Thursday, May 10, 2012

Silents for teens

I was watching Jeopardy! again yesterday evening. They're in the middle of their annual Teen Tournament, which I don't normally watch, but I tuned in just at the start of the "Double Jeopardy" round, and saw that one of the categories was "The Silent Movie Era". Naturally, I was curious as to what sort of silent-movie related things the Jeopardy! writers would expect the teens of today to know. I presumed the clues would be slightly easier than normal. First, the writers always seem to have some teen-related material for the Teen Tournament, which isn't much of a surprise. The general material is, I think, somewhat easier than normal, probably because teens just don't have the life experience that adults do, so there are a lot of areas where they're not going to know as much as adult contestants. Jeopardy! also seems to test breadth of knoledge a lot more than depth, and I don't expect the average adult contestant to have the sort of knowledge about old film that those of us who blog about the subject do, something I wrote about last November.

It shouldn't have been a surprise, but the three teens avoided the silent movie category like the plague. I don't think I can really blame them; I suppose being 17 and seeing a category on silent cinema would be like seeing a category on opera, something even a lot of adults would shy away from. So they saved the category for last and only got through three of the clues before time ran out on the round. Somewhat more surprisingly is that the writers (or prodcuers) put one of the Daily Doubles in the category. Anyhow, the clues weren't particularly difficult, and to be honest, two of them weren't even particularly about contestants' knowledge of silent movies. The easy clue at the top was about the group of people profiled in Nanook of the North, while the Daily Double in the middle box asked for the director of The Lodger, making the clue just a bit easier by including the fact that he also directed movies like Psycho.. (For the record, I'd have to go back and look up who directed the Laird Cregar version of The Lodger, but not the silent version.) The other clue, in the $1600 box, asked for the person who directed and starred in The Gold Rush. To their credit, one of the teens did know this.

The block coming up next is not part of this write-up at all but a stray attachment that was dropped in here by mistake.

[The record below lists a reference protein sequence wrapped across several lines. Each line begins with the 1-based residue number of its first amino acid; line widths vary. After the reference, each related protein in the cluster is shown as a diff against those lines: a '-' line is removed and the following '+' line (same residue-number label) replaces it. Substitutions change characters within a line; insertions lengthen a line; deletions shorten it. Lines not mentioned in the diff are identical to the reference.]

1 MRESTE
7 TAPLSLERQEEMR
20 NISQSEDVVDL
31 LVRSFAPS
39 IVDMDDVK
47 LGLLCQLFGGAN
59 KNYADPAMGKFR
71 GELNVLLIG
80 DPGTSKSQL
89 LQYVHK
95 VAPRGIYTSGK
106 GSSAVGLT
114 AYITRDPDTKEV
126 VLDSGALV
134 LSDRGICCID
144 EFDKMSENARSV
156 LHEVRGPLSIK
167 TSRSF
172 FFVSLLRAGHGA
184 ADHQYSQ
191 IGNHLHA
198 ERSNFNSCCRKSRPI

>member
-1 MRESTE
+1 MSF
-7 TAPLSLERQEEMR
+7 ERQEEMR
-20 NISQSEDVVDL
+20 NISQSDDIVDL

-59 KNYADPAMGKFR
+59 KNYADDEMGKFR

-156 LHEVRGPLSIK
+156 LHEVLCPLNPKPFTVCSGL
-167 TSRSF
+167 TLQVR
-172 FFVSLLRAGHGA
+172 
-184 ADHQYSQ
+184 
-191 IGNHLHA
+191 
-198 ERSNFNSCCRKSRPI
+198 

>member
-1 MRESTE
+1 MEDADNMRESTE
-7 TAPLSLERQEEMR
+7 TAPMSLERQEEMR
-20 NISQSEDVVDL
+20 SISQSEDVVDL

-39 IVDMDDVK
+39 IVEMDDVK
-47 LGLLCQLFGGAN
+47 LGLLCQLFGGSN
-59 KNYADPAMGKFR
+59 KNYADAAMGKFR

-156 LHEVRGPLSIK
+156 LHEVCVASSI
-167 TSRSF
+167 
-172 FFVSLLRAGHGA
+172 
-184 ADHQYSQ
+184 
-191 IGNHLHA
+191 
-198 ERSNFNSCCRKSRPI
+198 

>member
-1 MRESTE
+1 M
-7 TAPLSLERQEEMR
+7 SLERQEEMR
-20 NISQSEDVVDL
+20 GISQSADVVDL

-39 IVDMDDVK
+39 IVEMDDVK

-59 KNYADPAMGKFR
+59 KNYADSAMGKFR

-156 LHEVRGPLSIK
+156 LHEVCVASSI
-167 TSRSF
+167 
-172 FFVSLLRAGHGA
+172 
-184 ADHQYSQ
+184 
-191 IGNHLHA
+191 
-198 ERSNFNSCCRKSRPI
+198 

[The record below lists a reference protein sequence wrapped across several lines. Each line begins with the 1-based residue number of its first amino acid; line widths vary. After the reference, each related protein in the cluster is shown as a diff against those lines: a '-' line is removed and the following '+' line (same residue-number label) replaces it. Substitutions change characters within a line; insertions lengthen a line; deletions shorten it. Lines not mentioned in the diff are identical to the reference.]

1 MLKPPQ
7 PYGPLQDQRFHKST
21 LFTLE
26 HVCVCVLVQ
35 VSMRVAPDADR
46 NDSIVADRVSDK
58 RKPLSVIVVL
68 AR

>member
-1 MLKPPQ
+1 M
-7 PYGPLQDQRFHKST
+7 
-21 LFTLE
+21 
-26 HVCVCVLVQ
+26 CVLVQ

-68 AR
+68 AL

I was also left wondering what the most difficult clue all the way at the bottom of the category would be. Show a picture of Harold Lloyd hanging from a clock and asking what film it's from? Something about Buster Keaton? I know the Jeopardy! writers have asked about The General before, or at least the real-life train that inspired the Buster Keaton movie. It's stumped the adult contestants multiple times, but I should probably point out that I wouldn't have known about the Civil War train either if I hadn't seen the Buster Keaton movie.

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